In the value chain for established electronics markets, material suppliers and manufacturing companies engage directly with the brand owners/end users, and technology developers must engage with the material suppliers and manufacturing companies to move downstream, relying on the credibility of these industry established companies. In the emerging printed, flexible, and organic electronics partnering landscape, companies throughout the value chain have struggled to innovate around undefined applications causing lofty industry expectations that failed to live up the hype. Without many success stories to point to, the best practices for forming relationships remain a mystery for most.
A survey of 73 executives active in different portions of the supply chain shows how different segments approach partnering and enables insight into how to approach their partnering strategy in the challenging arena. Based on the data from this survey, and detailed interviews with many stakeholders, a new strategy – the “Trojan Horse partnership” – is a more effective approach to this undefined space. Material suppliers and manufacturers use the technology developers to access brand owners and tap into downstream partnership networks. The appeal of the technology developer’s novel approach provides an avenue to penetrate the walls of the electronics brand owners and grow from within these relationships, while the materials and manufacturing companies offer resources and credibility to tech developers.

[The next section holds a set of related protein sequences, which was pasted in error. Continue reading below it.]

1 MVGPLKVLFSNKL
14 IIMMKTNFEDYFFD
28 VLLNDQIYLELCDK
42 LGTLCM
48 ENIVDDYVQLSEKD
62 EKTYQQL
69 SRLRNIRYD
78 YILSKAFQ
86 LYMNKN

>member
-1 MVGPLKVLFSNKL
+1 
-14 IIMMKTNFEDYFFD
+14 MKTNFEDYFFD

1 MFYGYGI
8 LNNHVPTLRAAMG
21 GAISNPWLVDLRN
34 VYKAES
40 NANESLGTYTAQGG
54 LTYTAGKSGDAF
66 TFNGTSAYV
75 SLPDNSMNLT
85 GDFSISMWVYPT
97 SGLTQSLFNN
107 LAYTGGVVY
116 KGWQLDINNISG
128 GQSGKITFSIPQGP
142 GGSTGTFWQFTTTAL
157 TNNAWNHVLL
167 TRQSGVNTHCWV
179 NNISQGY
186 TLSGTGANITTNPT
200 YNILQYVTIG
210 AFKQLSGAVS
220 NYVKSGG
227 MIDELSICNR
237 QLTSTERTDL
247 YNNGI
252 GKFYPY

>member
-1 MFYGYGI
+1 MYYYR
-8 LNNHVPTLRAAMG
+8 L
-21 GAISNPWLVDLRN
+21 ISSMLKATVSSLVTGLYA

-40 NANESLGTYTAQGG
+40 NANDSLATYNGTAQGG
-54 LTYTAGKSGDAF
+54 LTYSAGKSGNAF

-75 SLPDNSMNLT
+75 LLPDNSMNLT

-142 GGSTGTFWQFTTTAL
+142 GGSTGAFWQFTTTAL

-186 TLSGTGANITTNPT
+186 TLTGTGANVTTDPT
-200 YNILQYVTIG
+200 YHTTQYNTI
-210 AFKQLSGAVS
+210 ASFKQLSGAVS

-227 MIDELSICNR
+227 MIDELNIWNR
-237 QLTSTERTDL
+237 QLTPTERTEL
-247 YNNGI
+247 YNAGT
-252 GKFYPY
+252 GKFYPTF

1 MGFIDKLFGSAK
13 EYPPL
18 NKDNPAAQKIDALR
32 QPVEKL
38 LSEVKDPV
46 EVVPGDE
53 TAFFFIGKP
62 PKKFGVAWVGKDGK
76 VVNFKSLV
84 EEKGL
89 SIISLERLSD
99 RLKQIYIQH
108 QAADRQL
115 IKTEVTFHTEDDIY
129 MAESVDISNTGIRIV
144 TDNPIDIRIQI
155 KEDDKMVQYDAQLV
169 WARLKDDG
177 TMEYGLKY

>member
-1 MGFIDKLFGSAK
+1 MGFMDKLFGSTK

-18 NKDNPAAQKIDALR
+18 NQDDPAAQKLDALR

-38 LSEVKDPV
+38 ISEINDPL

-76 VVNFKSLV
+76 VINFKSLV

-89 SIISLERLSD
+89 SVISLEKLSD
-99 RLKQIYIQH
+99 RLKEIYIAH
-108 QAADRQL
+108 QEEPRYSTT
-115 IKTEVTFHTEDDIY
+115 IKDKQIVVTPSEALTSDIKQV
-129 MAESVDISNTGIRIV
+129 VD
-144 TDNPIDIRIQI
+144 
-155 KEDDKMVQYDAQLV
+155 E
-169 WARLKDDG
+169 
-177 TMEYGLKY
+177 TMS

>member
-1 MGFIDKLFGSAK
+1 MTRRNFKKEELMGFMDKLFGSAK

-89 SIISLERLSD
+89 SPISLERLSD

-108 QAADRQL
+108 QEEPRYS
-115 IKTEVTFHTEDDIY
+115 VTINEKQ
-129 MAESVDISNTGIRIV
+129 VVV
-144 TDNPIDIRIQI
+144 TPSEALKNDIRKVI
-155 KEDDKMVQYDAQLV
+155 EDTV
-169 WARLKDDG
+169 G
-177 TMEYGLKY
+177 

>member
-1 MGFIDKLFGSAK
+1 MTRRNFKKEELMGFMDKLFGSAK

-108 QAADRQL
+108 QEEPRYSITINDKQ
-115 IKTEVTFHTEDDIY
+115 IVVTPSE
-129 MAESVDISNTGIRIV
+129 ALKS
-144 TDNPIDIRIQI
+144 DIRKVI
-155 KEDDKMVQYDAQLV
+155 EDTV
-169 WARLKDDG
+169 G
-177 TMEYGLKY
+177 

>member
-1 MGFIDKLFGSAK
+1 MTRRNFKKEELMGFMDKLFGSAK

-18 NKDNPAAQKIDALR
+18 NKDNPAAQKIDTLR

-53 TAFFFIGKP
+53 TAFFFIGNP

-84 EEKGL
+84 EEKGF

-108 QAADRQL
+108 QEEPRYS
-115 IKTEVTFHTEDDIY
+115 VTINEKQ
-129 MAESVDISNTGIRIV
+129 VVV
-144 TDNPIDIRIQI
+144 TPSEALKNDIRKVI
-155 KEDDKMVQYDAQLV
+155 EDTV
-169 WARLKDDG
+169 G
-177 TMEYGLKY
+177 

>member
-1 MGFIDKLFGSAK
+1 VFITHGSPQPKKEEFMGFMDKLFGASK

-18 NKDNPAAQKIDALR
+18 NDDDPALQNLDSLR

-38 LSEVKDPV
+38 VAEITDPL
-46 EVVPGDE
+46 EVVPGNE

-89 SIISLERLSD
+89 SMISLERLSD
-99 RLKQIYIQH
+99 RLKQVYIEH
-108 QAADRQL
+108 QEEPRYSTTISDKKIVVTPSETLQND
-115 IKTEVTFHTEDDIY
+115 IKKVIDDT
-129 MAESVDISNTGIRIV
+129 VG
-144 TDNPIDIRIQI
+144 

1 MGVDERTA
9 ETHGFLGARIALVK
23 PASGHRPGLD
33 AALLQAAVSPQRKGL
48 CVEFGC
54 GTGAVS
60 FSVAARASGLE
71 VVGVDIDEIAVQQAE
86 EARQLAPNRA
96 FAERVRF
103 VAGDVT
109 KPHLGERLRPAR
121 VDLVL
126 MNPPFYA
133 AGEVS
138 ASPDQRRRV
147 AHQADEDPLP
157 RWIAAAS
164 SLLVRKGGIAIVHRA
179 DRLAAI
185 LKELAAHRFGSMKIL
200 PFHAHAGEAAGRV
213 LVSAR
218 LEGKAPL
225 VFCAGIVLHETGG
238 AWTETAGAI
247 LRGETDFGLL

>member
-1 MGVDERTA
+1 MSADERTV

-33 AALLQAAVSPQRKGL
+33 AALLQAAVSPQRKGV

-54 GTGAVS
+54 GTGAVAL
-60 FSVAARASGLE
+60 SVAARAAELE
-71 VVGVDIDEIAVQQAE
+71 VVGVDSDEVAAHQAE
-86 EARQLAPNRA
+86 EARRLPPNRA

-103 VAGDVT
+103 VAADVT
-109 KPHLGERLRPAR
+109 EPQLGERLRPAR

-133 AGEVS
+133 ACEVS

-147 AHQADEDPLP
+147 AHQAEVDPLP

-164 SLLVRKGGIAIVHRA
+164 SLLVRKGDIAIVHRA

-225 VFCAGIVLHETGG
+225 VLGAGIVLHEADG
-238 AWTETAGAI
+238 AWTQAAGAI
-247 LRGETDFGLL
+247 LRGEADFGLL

The shift to Trojan Horse partnering requires new approaches and tactics. Those looking to engage with early-stage technology developers should scout for technology, but as technology developers mature, technology scouting will give way to “partnership scouting” – scouting by assessing partnership networks. In addition, material suppliers can further the networks of its existing technology developer partners, through the use of its own technology scouting groups and existing relationships from other application spaces.
As this type of partnering becomes common practice, material suppliers and manufacturers will need to market themselves as attractive partner candidates to the technology developers. Companies that have the structure to move quickly and supply even small amounts of capital will have an advantage as it will lower the engagement risk for the technology developers. Material suppliers and manufacturers will also need the discipline to abandon the “sell something now” mentality that creates unrealistic expectations and timelines, and is notorious for euthanizing genuine long term growth opportunities.
Source: Lux Research report “Trojan Horse Partnering: Bringing Materials to Market for Emerging Electronics” — client registration required.